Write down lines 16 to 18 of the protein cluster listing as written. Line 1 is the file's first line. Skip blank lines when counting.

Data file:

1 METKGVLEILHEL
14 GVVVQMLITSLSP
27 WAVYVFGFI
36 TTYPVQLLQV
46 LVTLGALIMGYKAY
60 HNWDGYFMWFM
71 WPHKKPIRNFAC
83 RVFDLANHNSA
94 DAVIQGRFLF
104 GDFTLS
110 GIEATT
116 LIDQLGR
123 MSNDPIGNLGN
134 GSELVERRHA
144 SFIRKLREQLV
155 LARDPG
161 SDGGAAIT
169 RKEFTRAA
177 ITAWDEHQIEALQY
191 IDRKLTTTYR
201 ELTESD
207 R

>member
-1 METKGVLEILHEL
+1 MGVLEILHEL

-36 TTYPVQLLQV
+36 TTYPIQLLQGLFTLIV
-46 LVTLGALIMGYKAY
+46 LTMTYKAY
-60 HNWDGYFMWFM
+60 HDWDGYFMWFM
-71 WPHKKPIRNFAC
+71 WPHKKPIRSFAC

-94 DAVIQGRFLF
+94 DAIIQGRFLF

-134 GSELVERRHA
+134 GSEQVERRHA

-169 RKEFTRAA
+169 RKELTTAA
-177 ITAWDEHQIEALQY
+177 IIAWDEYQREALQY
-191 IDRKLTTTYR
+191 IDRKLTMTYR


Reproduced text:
155 LARDPG
161 SDGGAAIT
169 RKEFTRAA